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Last Updated Saturday April 21 2018 08:37 PM IST

Chetan Bhagat questions SC ban on firecrackers, high-decibel trolls follow

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Chetan Bhagat Chetan Bhagat. File photo

New Delhi: Popular writer Chetan Bhagat has landed in soup again after he expressed his disagreement with the Supreme Court's order banning the sale of fire crackers in Delhi-NCR till November 1.

The writer is all for regulation and not ban.

In a series of tweets, he said that the tradition of burning fire crackers was essential to the festival of Diwali, and questioned the apex court order. Within no time, Bhagat's Twitter handle was flooded with trolls from many, including writer-politician Shashi Tharoor and politician Shehzad Poonawalla.

"SC bans fireworks on Diwali? A full ban? What's Diwali for children without crackers?," Bhagat tweeted.

He went on to say that banning crackers on Diwali was like banning Christmas trees on Christmas and goats on Bakr-Eid.

"Regulate. Don't ban. Respect traditions," he tweeted.

He also said if crackers were banned to control pollution, the action should be emulated for "goat sacrifice and Muharram bloodshed" during festivals like Eid.

"Can I just ask on cracker ban. Why only guts to do this for Hindu festivals? Banning goat sacrifice and Muharram bloodshed soon too?," Bhagat wrote.

Bhagat's tweets were met with sharp reactions by Twitterati.

Shehzad Poonawalla wrote, "Yes coz when Shri Ram returned to Ayodhya you (& those who read your books) were bursting Chinese made crackers to celebrate the homecoming?"

Bhagat replied, "Be careful in your choice of words. That's all I would say."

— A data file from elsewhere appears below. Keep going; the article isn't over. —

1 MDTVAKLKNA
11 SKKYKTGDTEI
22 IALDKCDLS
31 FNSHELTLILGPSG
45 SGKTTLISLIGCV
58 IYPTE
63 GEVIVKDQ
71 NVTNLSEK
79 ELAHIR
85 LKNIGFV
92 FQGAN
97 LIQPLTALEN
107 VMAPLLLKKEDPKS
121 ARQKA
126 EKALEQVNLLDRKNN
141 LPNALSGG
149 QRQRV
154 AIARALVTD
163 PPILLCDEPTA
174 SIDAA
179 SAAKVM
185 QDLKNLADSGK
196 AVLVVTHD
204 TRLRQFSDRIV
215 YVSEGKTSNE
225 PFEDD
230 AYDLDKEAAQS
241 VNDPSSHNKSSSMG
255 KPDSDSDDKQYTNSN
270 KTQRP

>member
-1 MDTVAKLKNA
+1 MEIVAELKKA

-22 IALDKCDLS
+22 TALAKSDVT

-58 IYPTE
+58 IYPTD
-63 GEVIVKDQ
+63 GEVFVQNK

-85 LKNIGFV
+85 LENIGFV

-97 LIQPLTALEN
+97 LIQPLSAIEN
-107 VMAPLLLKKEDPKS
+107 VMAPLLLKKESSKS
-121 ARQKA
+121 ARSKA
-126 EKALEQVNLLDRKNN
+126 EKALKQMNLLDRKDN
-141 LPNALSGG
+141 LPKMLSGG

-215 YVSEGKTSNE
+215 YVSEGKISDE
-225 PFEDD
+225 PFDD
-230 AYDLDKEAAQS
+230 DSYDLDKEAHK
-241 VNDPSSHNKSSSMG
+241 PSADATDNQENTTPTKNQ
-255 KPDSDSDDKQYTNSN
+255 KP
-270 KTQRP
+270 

Questioning Bhagat's comparison of firecrackers with Christmas tree and mutton, Tharoor said he was wrong. “Your examples of practices integral to those observances; banning them would be like banning lamps on Diwali. Firecrackers are unholy add-ons,” he said in a tweet.

Responding to another series of tweets that noted that Diwali celebrations were not equivalent to bursting crackers, and that it was a festival of lights and "not noise or air pollution", Bhagat said a ban was not the solution.

"So you are going to decide for everyone? Ban whatever doesn't suit your style?

"It is one day of the year. Our biggest festival. Uber has saved pollution more than any ban would. Come up with innovations. Not bans," he wrote.

A bench headed by justice A. K. Sikri said the apex court's September 12 order temporarily lifting the stay and permitting sale of fire crackers would be effective from November 1.

Diwali is on October 19 and the order effectively means that no fire crackers will be available for purchase before the festival.

(With inputs from PTI)

Read more: Latest national news | 250 Shamli schoolchildren taken ill after sugar factory chemical leak

The opinions expressed here do not reflect those of Malayala Manorama. Legal action under the IT Act will be taken against those making derogatory and obscene statements.

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